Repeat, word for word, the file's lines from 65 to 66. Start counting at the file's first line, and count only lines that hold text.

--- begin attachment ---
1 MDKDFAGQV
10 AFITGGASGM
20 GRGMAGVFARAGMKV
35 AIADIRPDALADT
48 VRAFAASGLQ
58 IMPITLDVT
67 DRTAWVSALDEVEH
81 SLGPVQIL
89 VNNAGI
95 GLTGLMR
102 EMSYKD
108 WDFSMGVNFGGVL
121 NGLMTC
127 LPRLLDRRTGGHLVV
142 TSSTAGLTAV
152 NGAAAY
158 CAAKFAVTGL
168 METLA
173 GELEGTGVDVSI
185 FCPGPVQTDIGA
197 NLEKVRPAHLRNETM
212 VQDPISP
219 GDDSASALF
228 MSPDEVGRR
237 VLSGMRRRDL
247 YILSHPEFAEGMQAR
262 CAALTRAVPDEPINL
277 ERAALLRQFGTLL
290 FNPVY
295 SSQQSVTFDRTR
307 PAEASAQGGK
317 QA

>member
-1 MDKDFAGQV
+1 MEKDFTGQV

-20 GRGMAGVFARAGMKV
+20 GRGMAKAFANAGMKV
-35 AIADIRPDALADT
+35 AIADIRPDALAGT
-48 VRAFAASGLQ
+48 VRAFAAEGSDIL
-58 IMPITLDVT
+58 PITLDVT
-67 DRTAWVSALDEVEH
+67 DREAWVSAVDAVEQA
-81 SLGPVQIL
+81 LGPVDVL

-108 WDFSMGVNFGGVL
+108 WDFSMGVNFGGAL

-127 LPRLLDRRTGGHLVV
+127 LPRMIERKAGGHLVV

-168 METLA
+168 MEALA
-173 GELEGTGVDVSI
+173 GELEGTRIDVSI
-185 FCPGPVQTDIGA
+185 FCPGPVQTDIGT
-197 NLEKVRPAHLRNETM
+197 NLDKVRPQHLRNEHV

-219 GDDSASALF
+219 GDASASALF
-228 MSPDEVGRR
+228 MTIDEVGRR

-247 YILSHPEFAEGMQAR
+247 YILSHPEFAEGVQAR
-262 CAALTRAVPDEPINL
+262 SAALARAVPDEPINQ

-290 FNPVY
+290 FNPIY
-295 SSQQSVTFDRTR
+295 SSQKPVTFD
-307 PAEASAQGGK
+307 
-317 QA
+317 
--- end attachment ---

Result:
+247 YILSHPEFAEGVQAR
-262 CAALTRAVPDEPINL